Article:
One Injury Leads To Another

Experiencing a sports injury isn’t fun, especially when the injury takes you out of the game for a while and also leads to diminished performance for some time. An injury that is a result of a friendly game among friends and then results in an injury that affects your ability to work and go on with your life can be particularly frustrating. Whether a sports injury is very minor or very serious, it’s important to remember that you need to acknowledge the injury and do what you need to in order to recover from the injury. In other words, not treating the injury correctly can open you up to another injury, which opens you up to another and so on until the next thing you know you’re fraught with injuries and in a lot of pain.

In order to fully understand this concept, take a moment to think about how your body works. It’s an intricate grouping of systems which all rely on each other for a variety if things. There is not one part of your body that can function independently of all the other systems. You should also consider the other aspect of your body, which is the fact that everything is interconnected. If you have an injury in your neck, for example, you may find that the pain eventually radiates to your hands and feet or even down your back if you don’t seek treatment and get the original sports injury evaluated and treated. You simply cannot expect your body function at its best if it’s riddled with injuries.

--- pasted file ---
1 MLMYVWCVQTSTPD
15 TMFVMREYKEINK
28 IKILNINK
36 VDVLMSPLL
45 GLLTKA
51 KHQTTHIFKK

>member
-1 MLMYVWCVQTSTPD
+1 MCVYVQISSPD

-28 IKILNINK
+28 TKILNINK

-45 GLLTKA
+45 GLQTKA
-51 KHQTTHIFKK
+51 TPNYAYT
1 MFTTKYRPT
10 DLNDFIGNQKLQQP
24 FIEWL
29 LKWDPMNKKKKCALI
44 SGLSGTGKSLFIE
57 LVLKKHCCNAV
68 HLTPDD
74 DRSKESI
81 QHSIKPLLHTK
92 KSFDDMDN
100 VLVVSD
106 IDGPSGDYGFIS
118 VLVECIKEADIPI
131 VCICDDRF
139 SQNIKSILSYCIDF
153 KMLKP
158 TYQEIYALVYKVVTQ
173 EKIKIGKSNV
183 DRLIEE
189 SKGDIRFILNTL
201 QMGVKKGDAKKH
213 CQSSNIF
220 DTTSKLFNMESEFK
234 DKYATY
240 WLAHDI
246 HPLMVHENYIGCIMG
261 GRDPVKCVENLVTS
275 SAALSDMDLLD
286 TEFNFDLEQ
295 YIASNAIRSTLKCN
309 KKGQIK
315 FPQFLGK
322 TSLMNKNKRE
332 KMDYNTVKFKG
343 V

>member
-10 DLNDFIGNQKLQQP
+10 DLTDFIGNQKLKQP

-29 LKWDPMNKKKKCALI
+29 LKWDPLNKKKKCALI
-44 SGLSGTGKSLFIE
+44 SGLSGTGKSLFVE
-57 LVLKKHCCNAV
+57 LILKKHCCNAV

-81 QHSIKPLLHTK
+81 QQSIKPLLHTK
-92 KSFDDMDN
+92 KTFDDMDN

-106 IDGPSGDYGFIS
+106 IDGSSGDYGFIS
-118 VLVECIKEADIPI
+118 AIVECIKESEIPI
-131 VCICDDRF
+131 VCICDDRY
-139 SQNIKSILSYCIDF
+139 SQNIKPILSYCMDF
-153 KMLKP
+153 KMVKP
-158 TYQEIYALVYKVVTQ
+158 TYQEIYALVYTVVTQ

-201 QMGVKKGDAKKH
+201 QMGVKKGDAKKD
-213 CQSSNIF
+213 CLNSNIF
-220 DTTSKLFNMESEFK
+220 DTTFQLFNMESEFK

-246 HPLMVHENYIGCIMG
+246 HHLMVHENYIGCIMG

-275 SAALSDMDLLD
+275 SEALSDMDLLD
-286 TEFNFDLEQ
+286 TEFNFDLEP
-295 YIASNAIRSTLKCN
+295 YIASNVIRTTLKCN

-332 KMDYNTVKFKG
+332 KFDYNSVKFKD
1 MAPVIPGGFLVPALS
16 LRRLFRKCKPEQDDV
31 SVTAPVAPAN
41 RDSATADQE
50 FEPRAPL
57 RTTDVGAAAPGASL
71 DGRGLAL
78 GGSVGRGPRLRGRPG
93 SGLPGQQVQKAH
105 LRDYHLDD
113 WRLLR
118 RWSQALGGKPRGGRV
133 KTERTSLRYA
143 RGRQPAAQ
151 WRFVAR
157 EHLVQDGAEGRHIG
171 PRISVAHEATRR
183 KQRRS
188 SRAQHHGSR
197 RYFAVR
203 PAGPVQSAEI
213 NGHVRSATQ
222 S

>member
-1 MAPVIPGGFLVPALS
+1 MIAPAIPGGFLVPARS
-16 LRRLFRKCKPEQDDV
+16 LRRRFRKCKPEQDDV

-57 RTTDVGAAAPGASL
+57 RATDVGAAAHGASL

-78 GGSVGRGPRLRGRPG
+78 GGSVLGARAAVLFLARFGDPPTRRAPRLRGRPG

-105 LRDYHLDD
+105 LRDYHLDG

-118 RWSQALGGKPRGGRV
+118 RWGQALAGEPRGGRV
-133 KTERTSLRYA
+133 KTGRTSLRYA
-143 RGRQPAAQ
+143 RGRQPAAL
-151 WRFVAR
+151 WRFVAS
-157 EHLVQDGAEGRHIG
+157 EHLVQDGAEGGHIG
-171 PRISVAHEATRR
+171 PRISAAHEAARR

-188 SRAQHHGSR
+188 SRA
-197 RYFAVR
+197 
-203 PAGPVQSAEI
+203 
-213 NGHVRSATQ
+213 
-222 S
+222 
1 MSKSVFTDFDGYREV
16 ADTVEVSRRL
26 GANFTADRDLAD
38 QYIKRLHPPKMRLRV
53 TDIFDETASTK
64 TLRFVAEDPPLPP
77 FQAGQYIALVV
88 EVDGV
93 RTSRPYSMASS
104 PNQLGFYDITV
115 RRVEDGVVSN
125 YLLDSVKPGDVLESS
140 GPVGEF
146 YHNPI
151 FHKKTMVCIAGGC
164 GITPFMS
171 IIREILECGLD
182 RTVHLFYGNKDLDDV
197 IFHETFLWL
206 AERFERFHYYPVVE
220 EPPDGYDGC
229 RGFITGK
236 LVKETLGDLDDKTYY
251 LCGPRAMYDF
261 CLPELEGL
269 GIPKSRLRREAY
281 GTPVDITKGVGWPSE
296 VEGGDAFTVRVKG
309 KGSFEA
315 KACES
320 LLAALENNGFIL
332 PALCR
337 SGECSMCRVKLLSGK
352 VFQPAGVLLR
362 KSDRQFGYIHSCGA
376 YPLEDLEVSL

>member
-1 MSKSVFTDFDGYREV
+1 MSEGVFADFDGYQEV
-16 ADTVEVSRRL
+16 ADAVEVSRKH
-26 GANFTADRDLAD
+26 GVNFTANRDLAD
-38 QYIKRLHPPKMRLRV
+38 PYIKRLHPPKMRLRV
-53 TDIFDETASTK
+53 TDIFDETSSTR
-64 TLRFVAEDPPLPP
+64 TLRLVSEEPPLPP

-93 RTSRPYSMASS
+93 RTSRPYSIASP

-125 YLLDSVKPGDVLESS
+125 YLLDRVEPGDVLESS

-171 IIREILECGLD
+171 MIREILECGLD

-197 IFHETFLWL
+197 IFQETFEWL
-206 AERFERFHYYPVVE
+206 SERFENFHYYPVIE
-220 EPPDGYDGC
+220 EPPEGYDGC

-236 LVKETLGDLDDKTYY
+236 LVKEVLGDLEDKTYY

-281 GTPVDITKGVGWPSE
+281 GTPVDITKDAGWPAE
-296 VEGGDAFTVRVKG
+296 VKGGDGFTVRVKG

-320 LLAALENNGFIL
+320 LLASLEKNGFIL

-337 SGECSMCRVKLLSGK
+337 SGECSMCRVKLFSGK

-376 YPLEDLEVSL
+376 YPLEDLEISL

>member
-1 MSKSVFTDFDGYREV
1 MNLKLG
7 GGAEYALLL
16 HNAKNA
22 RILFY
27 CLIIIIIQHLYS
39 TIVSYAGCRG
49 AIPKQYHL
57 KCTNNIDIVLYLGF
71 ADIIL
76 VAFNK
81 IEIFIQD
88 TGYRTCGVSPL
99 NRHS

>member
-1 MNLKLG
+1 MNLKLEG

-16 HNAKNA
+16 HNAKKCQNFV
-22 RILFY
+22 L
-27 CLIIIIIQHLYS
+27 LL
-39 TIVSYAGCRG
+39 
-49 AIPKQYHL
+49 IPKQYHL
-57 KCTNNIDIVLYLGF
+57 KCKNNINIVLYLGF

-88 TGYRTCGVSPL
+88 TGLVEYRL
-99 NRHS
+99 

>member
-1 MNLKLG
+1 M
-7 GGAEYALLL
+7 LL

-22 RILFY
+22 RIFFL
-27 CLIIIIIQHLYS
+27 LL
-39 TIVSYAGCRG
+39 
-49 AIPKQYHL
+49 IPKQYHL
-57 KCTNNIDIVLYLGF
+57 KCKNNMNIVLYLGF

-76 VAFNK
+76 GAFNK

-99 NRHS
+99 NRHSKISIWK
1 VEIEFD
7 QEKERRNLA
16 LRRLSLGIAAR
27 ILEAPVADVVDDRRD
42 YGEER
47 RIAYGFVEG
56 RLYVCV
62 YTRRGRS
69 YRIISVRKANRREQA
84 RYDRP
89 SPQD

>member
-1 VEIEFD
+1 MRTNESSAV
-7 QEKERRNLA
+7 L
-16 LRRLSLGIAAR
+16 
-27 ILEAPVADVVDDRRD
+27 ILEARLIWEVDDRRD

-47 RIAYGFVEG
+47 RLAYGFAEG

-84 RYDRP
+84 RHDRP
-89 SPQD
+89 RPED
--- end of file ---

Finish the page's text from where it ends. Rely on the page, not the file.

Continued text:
When you experience one sports injury, but then keep going with your regular physical activity, you’re allowing the surrounding areas of the injury to remain weak and susceptible to further injury. Sometimes this can lead to an entirely new injury entirely, and sometimes it just leaves the injured part of your body weaker and therefore easily injured. Consider, for example, a sprained ankle that is taped up but not treated correctly by medical personnel. If the athlete goes right back into the game with the taped up ankle, he or she may be able to avoid further injury to the ankle, but since the rest of the leg needs to work even harder to compensate for the ankle injury there is a much greater chance that a new injury will occur. After all, the hurt ankle forces the rest of the body to make up for the deficit, utilizing different muscles groups in unfamiliar ways. This is certainly a recipe for an additional injury, especially when sports are involved.

Take it easy on your body if you want to avoid multiple sports injuries. While there is nothing wrong with pushing your body to new physical levels, doing so with an existing injury is asking for trouble. You have to allow your body the time it needs to heal before pushing yourself too hard again, otherwise you’ll soon be riddled with sports injuries throughout your body.

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